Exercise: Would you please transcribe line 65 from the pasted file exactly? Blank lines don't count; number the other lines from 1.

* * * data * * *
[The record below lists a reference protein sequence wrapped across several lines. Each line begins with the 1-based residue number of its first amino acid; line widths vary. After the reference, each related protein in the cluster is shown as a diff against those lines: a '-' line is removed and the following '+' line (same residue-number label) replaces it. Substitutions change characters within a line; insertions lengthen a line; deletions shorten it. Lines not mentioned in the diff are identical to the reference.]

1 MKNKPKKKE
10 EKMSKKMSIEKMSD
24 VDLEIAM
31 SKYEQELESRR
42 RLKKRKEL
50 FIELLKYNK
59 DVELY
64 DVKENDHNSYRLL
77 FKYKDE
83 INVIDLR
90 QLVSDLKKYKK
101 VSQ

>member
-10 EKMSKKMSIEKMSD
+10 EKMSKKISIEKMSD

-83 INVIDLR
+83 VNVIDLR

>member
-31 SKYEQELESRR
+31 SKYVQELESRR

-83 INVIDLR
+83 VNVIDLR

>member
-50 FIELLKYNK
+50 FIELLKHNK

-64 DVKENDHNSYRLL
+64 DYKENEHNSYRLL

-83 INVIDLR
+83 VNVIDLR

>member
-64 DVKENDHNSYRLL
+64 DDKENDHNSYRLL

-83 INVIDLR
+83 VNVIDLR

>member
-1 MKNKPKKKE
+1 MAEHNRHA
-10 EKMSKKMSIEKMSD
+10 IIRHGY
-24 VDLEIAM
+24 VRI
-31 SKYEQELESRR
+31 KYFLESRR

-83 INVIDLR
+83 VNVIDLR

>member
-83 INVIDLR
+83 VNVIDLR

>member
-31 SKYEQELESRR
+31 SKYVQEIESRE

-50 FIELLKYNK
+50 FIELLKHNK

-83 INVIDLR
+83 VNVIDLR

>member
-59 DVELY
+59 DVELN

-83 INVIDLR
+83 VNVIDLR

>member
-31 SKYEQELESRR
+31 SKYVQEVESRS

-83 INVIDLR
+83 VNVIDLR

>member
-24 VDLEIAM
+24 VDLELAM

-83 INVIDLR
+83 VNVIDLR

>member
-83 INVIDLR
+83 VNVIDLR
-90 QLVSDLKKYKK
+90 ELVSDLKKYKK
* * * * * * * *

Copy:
-83 INVIDLR